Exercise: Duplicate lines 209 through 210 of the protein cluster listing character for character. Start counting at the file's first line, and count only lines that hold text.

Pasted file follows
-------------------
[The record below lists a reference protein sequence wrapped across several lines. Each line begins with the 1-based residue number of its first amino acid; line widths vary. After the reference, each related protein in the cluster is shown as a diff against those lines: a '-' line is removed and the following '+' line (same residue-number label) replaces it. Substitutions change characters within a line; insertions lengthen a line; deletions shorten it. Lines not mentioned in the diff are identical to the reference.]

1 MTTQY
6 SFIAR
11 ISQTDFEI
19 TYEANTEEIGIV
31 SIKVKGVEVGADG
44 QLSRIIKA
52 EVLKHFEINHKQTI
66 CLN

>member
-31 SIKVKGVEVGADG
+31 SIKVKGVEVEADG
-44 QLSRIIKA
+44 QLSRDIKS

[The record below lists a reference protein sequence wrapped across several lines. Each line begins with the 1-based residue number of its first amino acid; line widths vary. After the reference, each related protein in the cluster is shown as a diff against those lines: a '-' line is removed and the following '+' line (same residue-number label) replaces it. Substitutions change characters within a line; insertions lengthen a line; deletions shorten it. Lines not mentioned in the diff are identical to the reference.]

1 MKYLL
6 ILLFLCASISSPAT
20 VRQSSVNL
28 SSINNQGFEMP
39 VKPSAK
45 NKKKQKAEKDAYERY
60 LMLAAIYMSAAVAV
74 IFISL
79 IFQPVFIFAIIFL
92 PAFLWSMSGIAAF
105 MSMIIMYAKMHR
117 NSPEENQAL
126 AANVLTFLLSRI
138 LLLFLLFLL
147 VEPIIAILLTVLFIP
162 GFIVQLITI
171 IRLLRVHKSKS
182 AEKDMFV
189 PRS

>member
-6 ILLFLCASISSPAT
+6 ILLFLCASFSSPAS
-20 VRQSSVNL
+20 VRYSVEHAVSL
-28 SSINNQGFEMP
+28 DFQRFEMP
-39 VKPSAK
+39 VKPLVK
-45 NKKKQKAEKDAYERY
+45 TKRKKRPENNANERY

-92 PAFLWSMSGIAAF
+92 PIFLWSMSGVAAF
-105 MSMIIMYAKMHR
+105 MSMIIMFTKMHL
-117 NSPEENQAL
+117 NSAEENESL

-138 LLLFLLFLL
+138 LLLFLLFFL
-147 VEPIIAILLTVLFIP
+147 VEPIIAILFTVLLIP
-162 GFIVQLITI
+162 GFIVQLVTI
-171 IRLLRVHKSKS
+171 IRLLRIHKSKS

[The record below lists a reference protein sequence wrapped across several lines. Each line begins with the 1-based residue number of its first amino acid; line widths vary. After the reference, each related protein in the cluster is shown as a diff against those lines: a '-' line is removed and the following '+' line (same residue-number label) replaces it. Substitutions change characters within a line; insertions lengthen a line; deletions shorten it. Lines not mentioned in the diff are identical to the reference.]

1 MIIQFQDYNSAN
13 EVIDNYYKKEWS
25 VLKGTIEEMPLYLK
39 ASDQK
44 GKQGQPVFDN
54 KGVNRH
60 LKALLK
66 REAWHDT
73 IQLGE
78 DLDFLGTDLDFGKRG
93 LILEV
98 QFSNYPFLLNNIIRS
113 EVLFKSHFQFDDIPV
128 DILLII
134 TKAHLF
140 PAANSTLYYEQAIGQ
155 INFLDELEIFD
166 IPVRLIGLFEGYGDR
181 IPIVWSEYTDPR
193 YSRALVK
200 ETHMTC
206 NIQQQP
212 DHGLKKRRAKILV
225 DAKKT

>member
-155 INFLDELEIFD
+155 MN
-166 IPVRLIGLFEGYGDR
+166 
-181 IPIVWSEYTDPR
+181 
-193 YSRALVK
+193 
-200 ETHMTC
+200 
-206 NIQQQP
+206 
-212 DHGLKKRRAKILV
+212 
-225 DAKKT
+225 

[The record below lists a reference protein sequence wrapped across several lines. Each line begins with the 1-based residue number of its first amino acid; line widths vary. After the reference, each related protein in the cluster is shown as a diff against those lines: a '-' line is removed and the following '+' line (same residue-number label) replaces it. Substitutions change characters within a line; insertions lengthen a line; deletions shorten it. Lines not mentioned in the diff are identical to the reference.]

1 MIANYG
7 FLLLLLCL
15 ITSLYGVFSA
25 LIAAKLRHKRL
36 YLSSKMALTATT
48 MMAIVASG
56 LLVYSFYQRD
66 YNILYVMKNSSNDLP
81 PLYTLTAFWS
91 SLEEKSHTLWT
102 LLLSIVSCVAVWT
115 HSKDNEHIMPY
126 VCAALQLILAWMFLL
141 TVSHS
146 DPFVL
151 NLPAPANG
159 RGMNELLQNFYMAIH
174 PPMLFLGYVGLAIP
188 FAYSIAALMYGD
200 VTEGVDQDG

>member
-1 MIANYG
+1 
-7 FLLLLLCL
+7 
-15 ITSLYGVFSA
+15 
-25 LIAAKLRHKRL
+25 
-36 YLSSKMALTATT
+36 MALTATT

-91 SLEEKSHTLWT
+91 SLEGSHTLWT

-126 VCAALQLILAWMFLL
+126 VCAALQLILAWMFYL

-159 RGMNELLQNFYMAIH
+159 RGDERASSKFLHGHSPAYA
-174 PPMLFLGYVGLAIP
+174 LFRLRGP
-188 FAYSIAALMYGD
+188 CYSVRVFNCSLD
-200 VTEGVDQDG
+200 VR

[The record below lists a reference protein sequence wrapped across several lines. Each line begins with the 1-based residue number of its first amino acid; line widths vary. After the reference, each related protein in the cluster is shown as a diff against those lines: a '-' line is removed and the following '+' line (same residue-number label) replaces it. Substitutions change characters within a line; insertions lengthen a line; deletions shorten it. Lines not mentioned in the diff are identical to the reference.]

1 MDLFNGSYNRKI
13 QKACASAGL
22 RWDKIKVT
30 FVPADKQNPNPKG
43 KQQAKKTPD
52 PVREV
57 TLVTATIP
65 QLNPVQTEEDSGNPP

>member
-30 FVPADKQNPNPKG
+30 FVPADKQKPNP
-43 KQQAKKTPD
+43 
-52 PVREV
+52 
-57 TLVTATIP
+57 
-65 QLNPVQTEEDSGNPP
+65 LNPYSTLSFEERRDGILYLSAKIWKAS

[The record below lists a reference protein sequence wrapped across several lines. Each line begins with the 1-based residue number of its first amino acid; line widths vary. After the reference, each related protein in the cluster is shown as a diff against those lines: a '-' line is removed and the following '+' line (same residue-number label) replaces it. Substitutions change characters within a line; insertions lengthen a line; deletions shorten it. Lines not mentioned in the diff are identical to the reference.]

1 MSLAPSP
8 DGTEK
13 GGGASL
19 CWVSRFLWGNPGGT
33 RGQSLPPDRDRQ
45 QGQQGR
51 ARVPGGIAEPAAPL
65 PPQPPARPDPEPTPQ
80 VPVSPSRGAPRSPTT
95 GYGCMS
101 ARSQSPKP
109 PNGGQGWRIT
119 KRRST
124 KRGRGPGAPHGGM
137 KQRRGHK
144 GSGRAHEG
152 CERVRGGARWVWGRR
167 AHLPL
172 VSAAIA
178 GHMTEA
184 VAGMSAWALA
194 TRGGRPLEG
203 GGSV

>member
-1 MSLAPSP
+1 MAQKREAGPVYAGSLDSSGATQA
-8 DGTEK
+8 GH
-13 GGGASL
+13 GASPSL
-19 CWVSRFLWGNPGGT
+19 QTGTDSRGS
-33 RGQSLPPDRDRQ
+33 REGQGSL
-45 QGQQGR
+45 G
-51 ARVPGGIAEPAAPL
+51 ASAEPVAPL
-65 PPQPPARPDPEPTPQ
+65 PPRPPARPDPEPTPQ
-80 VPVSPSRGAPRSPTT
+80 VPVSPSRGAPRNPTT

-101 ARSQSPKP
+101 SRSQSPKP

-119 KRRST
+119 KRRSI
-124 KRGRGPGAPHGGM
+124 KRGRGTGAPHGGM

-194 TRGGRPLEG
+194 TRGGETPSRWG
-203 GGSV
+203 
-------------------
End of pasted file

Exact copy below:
-101 ARSQSPKP
+101 SRSQSPKP